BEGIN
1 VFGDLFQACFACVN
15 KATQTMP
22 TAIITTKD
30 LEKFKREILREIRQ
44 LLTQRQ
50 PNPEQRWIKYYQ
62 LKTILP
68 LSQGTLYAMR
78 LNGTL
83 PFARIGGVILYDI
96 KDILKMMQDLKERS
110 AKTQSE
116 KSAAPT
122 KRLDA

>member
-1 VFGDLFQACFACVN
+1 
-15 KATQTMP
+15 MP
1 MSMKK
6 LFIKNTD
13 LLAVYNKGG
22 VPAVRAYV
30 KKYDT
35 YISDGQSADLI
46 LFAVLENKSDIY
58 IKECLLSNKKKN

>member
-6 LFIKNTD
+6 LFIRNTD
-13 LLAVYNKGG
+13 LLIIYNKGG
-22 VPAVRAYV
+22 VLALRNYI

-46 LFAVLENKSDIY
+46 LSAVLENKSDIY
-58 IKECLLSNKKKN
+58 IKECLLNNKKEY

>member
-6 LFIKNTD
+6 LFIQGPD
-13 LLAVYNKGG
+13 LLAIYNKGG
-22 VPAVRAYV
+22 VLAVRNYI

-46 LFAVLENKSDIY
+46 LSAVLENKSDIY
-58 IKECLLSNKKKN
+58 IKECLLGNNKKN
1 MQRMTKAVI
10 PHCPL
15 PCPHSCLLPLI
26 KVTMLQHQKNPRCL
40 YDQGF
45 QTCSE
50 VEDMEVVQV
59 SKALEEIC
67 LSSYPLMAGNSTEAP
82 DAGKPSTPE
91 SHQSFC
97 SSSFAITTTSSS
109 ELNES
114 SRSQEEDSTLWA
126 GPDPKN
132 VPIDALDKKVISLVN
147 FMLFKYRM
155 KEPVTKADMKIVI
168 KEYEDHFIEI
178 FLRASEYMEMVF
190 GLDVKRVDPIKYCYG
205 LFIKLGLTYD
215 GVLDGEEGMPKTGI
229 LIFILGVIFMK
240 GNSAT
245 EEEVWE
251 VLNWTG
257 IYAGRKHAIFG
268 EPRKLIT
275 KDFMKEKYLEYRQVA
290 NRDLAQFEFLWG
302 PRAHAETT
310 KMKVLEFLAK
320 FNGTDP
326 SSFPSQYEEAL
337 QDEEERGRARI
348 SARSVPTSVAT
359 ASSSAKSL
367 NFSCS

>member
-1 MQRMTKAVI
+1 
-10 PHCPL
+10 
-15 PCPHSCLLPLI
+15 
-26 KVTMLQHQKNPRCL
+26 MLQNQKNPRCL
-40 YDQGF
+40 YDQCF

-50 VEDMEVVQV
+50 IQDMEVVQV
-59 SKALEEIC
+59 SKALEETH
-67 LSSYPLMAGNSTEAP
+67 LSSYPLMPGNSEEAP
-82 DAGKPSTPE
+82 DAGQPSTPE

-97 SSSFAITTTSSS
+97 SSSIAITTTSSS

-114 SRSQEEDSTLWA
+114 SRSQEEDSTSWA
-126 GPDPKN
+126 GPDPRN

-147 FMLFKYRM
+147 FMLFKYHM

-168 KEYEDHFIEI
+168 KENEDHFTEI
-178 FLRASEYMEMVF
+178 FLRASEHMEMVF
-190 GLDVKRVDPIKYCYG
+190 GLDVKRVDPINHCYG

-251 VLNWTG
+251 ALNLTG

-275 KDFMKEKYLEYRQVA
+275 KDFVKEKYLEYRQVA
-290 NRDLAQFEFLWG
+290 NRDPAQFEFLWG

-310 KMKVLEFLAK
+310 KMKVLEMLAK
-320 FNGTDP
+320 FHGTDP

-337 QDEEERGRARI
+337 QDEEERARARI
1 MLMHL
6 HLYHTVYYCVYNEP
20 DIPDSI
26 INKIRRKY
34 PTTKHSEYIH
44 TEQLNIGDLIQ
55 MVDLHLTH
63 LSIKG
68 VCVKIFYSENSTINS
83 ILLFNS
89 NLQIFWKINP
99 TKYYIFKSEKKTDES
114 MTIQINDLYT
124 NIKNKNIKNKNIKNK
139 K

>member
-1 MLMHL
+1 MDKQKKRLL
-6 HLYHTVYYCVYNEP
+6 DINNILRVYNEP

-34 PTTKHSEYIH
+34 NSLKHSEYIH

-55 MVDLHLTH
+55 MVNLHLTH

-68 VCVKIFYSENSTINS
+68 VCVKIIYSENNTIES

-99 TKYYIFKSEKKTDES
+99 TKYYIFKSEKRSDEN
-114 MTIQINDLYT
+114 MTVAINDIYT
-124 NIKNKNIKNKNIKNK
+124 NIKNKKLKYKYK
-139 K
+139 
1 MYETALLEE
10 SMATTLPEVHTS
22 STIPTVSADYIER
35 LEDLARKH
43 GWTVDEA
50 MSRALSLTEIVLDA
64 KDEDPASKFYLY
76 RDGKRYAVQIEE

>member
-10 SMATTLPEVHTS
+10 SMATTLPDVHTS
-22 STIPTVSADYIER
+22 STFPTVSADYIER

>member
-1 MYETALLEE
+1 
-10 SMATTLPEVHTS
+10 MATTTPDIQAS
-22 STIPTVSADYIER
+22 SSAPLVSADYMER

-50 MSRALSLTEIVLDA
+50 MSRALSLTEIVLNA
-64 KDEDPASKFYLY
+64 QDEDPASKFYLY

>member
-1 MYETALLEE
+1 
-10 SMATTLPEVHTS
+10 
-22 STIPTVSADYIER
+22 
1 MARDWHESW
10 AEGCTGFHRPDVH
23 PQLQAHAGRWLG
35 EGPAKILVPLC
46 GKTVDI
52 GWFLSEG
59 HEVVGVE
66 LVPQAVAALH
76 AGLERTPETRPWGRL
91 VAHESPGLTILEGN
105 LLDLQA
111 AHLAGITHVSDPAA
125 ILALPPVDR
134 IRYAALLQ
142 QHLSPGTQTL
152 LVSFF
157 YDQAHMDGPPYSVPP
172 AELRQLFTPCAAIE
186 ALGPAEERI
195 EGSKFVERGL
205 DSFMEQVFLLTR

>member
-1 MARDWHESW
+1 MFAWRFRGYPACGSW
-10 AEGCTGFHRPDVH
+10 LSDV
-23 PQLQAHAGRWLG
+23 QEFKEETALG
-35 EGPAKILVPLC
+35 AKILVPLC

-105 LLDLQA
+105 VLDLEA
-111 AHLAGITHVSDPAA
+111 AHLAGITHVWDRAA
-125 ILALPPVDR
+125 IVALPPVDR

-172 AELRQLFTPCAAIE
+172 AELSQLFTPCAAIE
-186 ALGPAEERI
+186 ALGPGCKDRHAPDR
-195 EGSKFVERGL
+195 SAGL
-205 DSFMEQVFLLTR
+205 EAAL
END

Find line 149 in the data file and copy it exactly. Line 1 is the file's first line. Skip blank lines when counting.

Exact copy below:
>member